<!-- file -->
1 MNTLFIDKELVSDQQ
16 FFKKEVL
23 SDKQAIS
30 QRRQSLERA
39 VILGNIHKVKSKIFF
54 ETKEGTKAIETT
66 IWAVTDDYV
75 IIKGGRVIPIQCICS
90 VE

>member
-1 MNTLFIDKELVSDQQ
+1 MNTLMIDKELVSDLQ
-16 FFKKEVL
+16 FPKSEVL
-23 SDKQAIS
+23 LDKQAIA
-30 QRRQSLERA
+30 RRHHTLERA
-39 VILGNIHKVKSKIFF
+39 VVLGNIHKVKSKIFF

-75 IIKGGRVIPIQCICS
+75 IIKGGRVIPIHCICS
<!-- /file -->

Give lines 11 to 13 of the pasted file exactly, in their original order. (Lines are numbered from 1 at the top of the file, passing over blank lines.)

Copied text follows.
-1 MNTLFIDKELVSDQQ
+1 MNTLMIDKELVSDLQ
-16 FFKKEVL